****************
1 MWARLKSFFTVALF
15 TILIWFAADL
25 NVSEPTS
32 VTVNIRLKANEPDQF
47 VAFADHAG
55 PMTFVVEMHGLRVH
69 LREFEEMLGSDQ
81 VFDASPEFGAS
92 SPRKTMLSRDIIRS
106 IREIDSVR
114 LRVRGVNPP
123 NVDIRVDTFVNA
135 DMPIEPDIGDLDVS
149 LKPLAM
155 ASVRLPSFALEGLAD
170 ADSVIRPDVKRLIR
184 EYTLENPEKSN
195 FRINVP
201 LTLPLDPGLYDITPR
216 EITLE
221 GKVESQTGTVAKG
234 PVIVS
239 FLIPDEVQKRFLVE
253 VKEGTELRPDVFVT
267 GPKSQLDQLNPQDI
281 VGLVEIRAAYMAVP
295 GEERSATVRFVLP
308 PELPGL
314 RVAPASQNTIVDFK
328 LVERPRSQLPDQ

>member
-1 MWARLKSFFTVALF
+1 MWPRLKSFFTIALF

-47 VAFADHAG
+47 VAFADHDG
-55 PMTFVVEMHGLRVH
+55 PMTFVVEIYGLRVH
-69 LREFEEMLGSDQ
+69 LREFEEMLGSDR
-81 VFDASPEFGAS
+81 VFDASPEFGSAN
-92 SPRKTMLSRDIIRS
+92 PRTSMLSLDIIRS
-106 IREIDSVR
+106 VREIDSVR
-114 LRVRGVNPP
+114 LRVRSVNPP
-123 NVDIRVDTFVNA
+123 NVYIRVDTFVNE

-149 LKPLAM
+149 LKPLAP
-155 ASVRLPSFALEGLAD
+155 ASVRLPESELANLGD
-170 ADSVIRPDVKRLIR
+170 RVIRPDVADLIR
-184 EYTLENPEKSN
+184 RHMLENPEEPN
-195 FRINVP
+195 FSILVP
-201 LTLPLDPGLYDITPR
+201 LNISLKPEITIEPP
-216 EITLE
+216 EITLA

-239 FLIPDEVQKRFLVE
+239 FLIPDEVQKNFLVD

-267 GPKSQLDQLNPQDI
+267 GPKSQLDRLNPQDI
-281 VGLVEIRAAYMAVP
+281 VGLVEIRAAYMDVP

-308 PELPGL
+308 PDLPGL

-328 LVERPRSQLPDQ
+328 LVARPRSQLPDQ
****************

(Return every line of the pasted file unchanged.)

1 MWARLKSFFTVALF
15 TILIWFAADL
25 NVSEPTS
32 VTVNIRLKANEPDQF
47 VAFADHAG
55 PMTFVVEMHGLRVH
69 LREFEEMLGSDQ
81 VFDASPEFGAS
92 SPRKTMLSRDIIRS
106 IREIDSVR
114 LRVRGVNPP
123 NVDIRVDTFVNA
135 DMPIEPDIGDLDVS
149 LKPLAM
155 ASVRLPSFALEGLAD
170 ADSVIRPDVKRLIR
184 EYTLENPEKSN
195 FRINVP
201 LTLPLDPGLYDITPR
216 EITLE
221 GKVESQTGTVAKG
234 PVIVS
239 FLIPDEVQKRFLVE
253 VKEGTELRPDVFVT
267 GPKSQLDQLNPQDI
281 VGLVEIRAAYMAVP
295 GEERSATVRFVLP
308 PELPGL
314 RVAPASQNTIVDFK
328 LVERPRSQLPDQ

>member
-1 MWARLKSFFTVALF
+1 MWPRLKSFFTIALF

-47 VAFADHAG
+47 VAFADHDG
-55 PMTFVVEMHGLRVH
+55 PMTFVVEIYGLRVH
-69 LREFEEMLGSDQ
+69 LREFEEMLGSDR
-81 VFDASPEFGAS
+81 VFDASPEFGSAN
-92 SPRKTMLSRDIIRS
+92 PRTSMLSLDIIRS
-106 IREIDSVR
+106 VREIDSVR
-114 LRVRGVNPP
+114 LRVRSVNPP
-123 NVDIRVDTFVNA
+123 NVYIRVDTFVNE

-149 LKPLAM
+149 LKPLAP
-155 ASVRLPSFALEGLAD
+155 ASVRLPESELANLGD
-170 ADSVIRPDVKRLIR
+170 RVIRPDVADLIR
-184 EYTLENPEKSN
+184 RHMLENPEEPN
-195 FRINVP
+195 FSILVP
-201 LTLPLDPGLYDITPR
+201 LNISLKPEITIEPP
-216 EITLE
+216 EITLA

-239 FLIPDEVQKRFLVE
+239 FLIPDEVQKNFLVD

-267 GPKSQLDQLNPQDI
+267 GPKSQLDRLNPQDI
-281 VGLVEIRAAYMAVP
+281 VGLVEIRAAYMDVP

-308 PELPGL
+308 PDLPGL

-328 LVERPRSQLPDQ
+328 LVARPRSQLPDQ